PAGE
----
More details, still to come.

Jamaica, Jamaica : International Cultural Exchange 2012

Living Sculpture 2

International Cultural Exchange – Jamaica
March 2012

Artists: Alejandro Contreras, Carlos Alejandro, Jean Chiang, Danny Ramirez, Jacquenette Arnette, Patricia Roldan, Rodney Jackson, Selina Roman, Teri Richardson, Carol Campbell

Artists from St. Maarten, Cuba, Dominican Republic, Aruba, Jamaica, Trinidad, Venezuela, Gambia, Curacao and the U.S. along with art historians, critics, art lawyers and curators explore contemporary Caribbean art practice. The International Cultural Exchange (ICE) involves artist talks, workshops, studio visits, and culminates in an exhibition at the Revolution Gallery. This year, artists will talk with artists about hyphenated existence, art production while living in the Diaspora, border communities, professional development opportunities, and document the process in Jamaica side by side Jamaican artists.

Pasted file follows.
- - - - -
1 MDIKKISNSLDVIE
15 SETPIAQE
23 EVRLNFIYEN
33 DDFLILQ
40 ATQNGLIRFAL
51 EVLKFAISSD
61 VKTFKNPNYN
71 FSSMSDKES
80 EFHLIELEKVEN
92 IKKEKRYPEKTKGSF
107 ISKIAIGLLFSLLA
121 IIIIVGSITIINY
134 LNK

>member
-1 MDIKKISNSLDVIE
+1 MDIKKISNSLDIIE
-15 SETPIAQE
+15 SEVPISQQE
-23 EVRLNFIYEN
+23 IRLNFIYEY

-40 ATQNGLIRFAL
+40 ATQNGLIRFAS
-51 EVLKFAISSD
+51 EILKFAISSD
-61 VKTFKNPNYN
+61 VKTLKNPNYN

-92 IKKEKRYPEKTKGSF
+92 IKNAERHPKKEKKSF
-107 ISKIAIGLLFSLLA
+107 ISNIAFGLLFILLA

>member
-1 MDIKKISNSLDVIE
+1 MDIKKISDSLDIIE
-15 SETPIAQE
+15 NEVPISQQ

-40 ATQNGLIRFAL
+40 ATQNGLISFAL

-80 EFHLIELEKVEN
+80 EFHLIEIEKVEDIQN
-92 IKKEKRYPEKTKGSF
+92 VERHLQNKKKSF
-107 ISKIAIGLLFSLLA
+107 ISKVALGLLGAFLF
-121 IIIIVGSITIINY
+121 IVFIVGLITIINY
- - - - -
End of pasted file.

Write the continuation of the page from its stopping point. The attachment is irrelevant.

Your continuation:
New Possessions, A Call to Artists in the Diaspora

Caribbean Artists in the US Call to Artists in the Diaspora
January - March 2012  

New Possessions celebrates the 50th anniversary of Jamaican Independence by exhibiting works of 50 contemporary Caribbean artists working in the United States. The exhibition focuses on works by artists that, although the celebration is for Jamaica, they have had a relationship with Jamaica either by attending school at Edna Manley College or that they exhibited in the country or with Diaspora Vibe Gallery within past 15 years. These Caribbean artists all choose to live and work outside of the islands. The exhibition’s aim is to offer an international audience a look at Caribbean art in the context of Nation building, recognizing the profound influence by the experience of Diaspora.

Art Basel Miami : "We the Artists"

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We The Artists
An exhibition bringing together local and foreign artists for this year's Art Basel Miami.
When: December 1 - 4, 2011

The name of this exhibition should have been “The Guessing Game”. Put your index finger on the Foreigner, because that is what I wanted this to be: the game for the viewer to identify who they think is the local and the foreign artist. Most likely the viewer will be surprised by what they realize their preconceived notions of what they think local and foreign art looks like. More and more Caribbean artists are reaching out to resources and developing a style of art that crosses borders of their island of birth and embraces current worldwide trends of art.